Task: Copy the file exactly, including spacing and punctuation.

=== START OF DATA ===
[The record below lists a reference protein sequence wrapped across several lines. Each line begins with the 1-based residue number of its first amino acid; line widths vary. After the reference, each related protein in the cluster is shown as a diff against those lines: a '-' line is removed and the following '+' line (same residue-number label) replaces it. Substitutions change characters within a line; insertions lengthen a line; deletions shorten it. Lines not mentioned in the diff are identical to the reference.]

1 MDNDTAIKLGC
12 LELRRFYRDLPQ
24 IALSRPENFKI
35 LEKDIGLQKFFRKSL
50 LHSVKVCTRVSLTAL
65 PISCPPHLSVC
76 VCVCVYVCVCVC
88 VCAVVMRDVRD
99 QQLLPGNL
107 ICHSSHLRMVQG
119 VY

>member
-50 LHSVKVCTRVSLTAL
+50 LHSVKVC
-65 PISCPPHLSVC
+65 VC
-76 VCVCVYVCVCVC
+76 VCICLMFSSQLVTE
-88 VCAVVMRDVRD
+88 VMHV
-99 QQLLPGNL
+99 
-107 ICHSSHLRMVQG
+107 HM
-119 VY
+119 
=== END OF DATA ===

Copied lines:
[The record below lists a reference protein sequence wrapped across several lines. Each line begins with the 1-based residue number of its first amino acid; line widths vary. After the reference, each related protein in the cluster is shown as a diff against those lines: a '-' line is removed and the following '+' line (same residue-number label) replaces it. Substitutions change characters within a line; insertions lengthen a line; deletions shorten it. Lines not mentioned in the diff are identical to the reference.]

1 MDNDTAIKLGC
12 LELRRFYRDLPQ
24 IALSRPENFKI
35 LEKDIGLQKFFRKSL
50 LHSVKVCTRVSLTAL
65 PISCPPHLSVC
76 VCVCVYVCVCVC
88 VCAVVMRDVRD
99 QQLLPGNL
107 ICHSSHLRMVQG
119 VY

>member
-50 LHSVKVCTRVSLTAL
+50 LHSVKVC
-65 PISCPPHLSVC
+65 VC
-76 VCVCVYVCVCVC
+76 VCICLMFSSQLVTE
-88 VCAVVMRDVRD
+88 VMHV
-99 QQLLPGNL
+99 
-107 ICHSSHLRMVQG
+107 HM
-119 VY
+119 